Haya Tedeschi remembers how, a few months later, on the way to the nursery and briefly distracted by the postman, her baby Antonio disappears. Stolen by the Nazis. Added to the supply of children deemed to have Arian characteristics worth protecting.

In a former rice-husking plant outside of Trieste, in the town of San Sabba, the Nazis incinerate 150 people a day, from 1943 to early 1945. "Between 3,000 and 5,000 souls are killed, following rules and regulations, in a tidy fashion; the job is done." Then Kurt Franz goes to Treblinka to oversee the last of the "gas operations." He beautifies the camp with flowers. "Before closing down the camp, Kurt Franz kills time by killing people."

Meanwhile, the stolen children are distributed among a network of orphanages, many of them ushered into the arms of Germany's eager parents-to-be, in a "secret Third Reich project for preserving the racial purity of the German nation." This was the Lebensborn project. In German, "Lebensborn" means "fount of life."

The records on missing children are stored in, or relocated to, an archive in the small town of Bad Arolsen. The aging Haya Tedeschi, examining the materials she has collected and kept in her red basket, remembers her son and contemplates the voluntary and the forced baptisms, the erasures of identity, the unappeasable sense of loss, the deceit. She waits, patiently, all these years later, for the return of her son.

Drndic is not gentle, she is not circumspect or diplomatic. She is blunt in her disdain for such cruelty, sarcastic, brutal. Yet at the same time, her story, fragmented and structurally unorthodox though it is, contains within it a beauty akin to the colorful prisms of light that reflect from a vast pool of toxic sludge.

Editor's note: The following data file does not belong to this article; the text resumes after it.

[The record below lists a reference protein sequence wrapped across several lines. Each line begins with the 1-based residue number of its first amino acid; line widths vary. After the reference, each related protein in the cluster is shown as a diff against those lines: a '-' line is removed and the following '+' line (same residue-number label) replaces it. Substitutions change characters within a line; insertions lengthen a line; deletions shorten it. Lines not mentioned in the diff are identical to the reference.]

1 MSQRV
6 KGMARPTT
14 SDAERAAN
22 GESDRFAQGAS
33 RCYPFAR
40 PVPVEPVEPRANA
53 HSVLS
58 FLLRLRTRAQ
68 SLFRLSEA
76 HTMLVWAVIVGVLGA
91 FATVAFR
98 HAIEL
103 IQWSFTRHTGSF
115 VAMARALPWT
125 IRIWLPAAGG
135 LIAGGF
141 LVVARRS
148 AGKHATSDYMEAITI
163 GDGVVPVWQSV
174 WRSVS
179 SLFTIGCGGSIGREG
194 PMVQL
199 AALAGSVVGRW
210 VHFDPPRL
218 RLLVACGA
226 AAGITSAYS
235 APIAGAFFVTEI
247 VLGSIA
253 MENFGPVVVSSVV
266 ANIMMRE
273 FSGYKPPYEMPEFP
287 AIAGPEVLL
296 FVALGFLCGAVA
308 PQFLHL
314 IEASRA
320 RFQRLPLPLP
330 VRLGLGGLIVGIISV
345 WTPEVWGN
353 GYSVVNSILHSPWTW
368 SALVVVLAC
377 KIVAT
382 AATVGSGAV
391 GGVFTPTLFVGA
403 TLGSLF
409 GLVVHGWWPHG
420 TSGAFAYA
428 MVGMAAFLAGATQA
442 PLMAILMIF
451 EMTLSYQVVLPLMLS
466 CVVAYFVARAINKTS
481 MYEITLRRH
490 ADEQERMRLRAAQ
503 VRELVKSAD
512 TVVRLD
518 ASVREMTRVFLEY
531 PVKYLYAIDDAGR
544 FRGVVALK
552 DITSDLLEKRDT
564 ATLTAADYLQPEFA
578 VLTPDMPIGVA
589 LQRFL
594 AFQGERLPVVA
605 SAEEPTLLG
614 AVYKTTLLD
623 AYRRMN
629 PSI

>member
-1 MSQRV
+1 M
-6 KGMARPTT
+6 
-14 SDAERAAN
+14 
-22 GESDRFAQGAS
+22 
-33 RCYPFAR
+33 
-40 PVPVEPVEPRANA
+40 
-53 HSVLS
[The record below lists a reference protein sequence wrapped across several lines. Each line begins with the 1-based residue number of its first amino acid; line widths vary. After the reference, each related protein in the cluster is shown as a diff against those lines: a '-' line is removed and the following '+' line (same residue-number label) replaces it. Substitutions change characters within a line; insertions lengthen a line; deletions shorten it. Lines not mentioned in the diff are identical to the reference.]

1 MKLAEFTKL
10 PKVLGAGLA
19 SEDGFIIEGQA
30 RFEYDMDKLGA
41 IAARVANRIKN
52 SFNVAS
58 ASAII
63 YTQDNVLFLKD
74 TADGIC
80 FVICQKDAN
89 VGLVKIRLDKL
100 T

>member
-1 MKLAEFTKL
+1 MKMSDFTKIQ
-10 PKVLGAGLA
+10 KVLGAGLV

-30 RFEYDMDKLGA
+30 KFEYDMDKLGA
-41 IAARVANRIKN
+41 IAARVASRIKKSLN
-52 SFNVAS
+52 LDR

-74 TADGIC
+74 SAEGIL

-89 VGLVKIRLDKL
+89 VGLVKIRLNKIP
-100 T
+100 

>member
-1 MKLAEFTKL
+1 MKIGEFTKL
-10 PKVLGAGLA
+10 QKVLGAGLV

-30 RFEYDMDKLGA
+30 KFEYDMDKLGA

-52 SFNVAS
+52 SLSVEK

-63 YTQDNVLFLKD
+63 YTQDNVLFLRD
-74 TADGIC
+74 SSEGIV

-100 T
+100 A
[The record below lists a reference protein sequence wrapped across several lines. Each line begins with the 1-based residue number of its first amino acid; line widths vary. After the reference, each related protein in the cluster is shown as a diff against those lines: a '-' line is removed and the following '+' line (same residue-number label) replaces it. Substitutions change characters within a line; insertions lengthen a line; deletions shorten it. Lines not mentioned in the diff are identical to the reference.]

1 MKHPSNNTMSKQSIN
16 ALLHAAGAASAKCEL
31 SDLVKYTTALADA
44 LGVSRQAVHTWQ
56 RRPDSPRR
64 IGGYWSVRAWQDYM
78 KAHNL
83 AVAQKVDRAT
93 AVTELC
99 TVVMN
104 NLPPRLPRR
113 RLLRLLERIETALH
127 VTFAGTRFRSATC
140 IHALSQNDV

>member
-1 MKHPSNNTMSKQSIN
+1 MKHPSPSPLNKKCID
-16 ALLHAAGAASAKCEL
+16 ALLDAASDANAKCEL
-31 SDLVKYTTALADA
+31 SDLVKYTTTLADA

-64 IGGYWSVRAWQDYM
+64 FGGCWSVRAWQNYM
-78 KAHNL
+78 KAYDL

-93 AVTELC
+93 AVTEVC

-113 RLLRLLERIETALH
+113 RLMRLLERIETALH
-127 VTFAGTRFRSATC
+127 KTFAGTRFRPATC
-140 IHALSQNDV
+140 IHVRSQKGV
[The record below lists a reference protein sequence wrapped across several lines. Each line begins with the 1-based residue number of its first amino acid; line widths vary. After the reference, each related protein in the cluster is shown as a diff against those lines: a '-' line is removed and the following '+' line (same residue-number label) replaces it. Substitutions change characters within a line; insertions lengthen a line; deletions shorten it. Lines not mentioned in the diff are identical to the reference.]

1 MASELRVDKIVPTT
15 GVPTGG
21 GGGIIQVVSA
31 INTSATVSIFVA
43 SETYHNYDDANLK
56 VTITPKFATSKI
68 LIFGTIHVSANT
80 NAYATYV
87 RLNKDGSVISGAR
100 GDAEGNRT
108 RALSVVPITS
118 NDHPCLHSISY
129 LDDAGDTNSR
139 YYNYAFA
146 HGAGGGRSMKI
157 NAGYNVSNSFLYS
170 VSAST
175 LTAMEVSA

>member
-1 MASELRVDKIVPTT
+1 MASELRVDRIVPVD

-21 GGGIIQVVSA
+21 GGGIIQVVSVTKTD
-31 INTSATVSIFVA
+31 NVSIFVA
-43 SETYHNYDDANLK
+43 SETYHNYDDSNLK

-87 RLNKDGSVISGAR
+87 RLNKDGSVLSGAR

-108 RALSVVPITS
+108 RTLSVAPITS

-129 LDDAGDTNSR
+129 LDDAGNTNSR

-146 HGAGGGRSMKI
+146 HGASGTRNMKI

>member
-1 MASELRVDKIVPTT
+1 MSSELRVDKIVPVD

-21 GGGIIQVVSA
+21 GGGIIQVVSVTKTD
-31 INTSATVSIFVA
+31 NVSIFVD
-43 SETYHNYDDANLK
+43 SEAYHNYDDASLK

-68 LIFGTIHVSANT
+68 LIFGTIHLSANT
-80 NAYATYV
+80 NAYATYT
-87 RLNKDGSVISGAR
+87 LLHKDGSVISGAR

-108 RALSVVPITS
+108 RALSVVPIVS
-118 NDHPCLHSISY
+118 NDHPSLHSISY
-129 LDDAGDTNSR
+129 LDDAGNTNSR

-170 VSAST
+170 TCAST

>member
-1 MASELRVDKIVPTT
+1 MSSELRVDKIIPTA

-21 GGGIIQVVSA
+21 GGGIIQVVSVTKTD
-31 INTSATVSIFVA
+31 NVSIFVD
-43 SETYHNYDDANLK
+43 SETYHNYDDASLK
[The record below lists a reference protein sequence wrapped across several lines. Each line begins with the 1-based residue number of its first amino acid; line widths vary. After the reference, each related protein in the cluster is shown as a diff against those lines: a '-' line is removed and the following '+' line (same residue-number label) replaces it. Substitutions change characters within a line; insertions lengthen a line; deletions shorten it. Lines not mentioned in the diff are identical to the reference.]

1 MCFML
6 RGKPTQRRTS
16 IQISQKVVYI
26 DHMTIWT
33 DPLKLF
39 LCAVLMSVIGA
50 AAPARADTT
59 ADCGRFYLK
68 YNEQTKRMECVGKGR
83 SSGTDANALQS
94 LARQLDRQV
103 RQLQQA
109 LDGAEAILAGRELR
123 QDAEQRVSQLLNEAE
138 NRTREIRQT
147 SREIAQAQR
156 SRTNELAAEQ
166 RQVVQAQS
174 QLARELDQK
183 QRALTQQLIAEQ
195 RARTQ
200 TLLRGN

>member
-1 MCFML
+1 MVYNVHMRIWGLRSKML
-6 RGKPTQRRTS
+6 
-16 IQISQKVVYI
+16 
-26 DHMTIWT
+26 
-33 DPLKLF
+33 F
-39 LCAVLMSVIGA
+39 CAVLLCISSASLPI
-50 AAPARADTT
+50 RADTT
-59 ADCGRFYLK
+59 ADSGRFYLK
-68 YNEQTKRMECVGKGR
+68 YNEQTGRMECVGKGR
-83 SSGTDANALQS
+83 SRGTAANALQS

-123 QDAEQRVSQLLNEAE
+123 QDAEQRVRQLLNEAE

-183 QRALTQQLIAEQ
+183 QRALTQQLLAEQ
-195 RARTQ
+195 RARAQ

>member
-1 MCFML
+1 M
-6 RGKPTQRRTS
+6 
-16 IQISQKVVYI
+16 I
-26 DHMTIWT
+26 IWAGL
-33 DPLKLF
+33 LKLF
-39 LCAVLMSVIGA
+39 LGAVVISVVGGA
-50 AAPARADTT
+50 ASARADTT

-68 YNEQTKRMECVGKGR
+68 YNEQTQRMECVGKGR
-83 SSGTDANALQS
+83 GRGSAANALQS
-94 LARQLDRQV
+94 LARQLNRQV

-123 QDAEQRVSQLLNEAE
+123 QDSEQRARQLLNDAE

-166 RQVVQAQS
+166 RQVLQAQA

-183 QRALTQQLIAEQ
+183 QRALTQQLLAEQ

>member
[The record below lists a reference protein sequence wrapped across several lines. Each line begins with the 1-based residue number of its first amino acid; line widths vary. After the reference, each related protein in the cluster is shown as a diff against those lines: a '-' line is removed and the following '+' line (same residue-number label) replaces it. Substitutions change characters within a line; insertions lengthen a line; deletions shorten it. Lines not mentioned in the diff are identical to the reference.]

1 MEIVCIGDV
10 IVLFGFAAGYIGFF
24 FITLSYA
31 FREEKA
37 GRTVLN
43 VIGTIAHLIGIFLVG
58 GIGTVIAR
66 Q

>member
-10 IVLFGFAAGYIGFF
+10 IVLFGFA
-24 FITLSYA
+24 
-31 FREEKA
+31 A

To understand - to remember properly - one must wade through the sludge of the Holocaust. One must slide one's index finger down 43 pages of names that suddenly appear in the middle of the book: 9,000 names of Jews deported from Italy or killed in Italy or the countries Italy occupied between 1943 and 1945. "Behind every name there is a story."

Drndic ends her unusual and unusually affecting "novel" with Antonio - Hans Traube, who was born on Oct. 1, 1944, in Salzburg, but not really. Hans Traube has discovered who he is, he has learned of the Lebensborn project, and he is on the way from Salzburg to Gorizia to meet his birth mother.

Hans Traube recounts what he cannot himself remember. He wrangles with his history, condemns it, struggles to apprehend it. "The truth is absolutely simple," he insists finally. "Our fathers were criminals and murderers, so screw those platitudes about the banality of evil. There are no justifications, there is no valid relativization, there is no excuse."

Silence is no option, nor denial. Guilt is transmitted across generations.

"To the children and grandchildren of the murderers and criminals I propose a verbal Exerzier and exercitationes of self-denazification, a mea culpa in the name of the second generation and the third."

No one is innocent. The past is inescapable. All we can do is seek to understand. And remember.

Reviewer Adam Parker is book page editor.